Egypt Independent

Will Saudi mega project in the Red Sea affect Egypt’s tourism?



Saudi Arabia announced Tuesday the launch of an international tourism mega-project dubbed ‘the Red Sea Project,’ which will include resorts on about 50 islands off the kingdom’s Red Sea. Construction work on the project is set to start in the third quarter of 2019 and complete its first phase in the fourth quarter of 2022.

But will this project affect tourism flow to Egyptian destinations and resorts on the Red Sea such as Sharm al-Shaikh, Dahab and Taba? Egypt tourism experts say it won’t, as some European tourists who come to Egypt won’t be lured to these Saudi resorts because the conservatism of Saudi culture.

Sameh Saad, a tourist expert and adviser to the former minister of tourism, said that the Saudi islands would be particularly attractive in the winter, but will have no affect on the size of tourist flow to Egyptian destinations. He added that island tourism requires certain criteria for privacy.

According to Saad the hotel capacity of island resorts cannot usually exceed 50 to 100 rooms, which throughout the course of a year equates to about 4,000 tourist nights, which is low figure in terms of revenue or returns on investment for that type of project.

He pointed out that Saudi Arabia has a special advantage in tourism sector, religious tourism, which is not affected by any external factors, unlike beach tourism. He added that religious tourism provides a large source of income for KSA compared to beach destinations.

Tamer Nabil, the secretary general of the Red Sea Investors Association, said that KSA has the right to enter the beach tourism industry, stressing that this will not affect Egypt, as KSA’s culture and tradition do not allow visitors to wear revealing swimsuits or clothing. He clarified that Saudis and other Arabs would be the main visitors at the resort, defining the experience as family tourism.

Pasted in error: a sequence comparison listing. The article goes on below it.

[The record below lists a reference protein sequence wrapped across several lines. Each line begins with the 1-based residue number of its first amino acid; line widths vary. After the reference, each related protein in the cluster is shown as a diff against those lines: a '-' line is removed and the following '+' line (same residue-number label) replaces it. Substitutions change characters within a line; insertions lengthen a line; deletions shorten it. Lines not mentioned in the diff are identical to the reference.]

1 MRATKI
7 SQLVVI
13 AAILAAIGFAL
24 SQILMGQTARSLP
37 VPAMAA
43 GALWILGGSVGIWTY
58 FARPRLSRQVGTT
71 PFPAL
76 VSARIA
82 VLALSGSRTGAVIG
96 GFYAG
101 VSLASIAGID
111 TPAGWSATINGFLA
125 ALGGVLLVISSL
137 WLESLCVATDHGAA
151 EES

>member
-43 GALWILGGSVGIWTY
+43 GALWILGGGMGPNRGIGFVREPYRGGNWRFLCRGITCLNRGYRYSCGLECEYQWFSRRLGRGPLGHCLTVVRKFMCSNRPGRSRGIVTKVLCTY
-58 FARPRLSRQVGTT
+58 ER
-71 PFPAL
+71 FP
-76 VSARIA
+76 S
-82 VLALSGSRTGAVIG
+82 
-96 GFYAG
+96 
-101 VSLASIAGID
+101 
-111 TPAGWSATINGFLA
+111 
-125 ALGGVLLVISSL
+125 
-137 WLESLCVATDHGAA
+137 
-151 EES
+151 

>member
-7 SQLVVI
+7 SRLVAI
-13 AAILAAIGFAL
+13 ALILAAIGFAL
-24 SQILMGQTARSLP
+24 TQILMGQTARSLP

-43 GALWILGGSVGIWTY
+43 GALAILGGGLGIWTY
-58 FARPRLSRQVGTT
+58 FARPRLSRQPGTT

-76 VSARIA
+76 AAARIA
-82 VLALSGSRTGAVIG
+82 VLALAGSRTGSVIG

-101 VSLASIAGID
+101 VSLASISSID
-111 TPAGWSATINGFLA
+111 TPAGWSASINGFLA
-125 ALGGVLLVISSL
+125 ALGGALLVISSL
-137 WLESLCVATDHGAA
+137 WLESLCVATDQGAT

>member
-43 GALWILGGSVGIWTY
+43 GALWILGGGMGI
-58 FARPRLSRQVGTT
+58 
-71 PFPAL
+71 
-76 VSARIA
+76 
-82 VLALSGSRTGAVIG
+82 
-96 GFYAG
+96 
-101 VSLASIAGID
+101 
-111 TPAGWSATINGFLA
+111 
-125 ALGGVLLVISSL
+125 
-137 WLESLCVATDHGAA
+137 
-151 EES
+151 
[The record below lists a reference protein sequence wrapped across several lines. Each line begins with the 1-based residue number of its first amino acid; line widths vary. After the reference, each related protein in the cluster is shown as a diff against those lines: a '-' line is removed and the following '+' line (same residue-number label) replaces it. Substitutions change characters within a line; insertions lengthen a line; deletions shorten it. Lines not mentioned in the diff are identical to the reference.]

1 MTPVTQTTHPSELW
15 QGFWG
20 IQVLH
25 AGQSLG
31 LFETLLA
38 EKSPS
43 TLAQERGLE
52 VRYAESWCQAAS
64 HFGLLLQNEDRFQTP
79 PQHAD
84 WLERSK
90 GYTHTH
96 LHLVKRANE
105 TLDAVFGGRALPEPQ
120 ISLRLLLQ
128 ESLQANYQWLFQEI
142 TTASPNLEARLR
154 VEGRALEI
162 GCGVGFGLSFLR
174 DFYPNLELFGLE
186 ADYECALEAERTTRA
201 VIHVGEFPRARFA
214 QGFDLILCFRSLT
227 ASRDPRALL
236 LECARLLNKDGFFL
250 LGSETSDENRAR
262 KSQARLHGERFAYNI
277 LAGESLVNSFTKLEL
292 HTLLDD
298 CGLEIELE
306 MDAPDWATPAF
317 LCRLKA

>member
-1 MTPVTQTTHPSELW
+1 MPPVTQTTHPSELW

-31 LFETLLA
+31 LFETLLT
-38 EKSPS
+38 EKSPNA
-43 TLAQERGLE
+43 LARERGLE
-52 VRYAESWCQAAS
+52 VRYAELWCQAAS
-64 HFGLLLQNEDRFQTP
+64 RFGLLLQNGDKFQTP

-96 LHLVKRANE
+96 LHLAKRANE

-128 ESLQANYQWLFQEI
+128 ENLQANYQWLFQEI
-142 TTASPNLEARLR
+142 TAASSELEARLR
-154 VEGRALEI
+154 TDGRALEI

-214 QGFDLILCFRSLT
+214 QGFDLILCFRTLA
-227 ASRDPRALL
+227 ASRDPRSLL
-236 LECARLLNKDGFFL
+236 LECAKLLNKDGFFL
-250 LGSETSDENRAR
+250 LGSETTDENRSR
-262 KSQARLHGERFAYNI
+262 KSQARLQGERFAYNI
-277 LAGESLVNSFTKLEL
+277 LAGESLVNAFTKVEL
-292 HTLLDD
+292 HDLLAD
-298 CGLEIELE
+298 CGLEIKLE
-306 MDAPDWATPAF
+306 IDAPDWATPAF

Nabil said that establishing these resorts is an addition to Red Sea tourism as a whole, in terms of publicity.  The promotions will focus on the beauty of the Red Sea islands, which includes the Egyptian beaches of Hurghada and Sharm el-Sheikh and tourists can choose which Red Sea destination is right for them.

Western tourists is the Egyptian target audience, Nabil added. He pointed out that Hurghada is a favored tourist destination for European tourists, especially Polish and German travelers, due to a less conservative atmosphere. In addition to social freedoms, there is also a variety of entertainment activities.

Ramy Rizkallah, a member of the Committee to Promote Tourism to Sharm el-Sheikh Resort, said that the tourism project targets primarily Saudi and Arab tourist. He said travel agents in Europe take into account the culture and atmosphere of destinations, looking at what is allowed and what is forbidden for tourists. One of these travel hindrances is that the KSA has a ban on alcoholic beverages.

He added that the project is useful for Saudi Arabia, in terms of providing tourism destination that fits the Saudi citizen or the Arab family, and saves money spent by Saudis on tourism outside the region.

Edited Translation from Al-Masry Al-Youm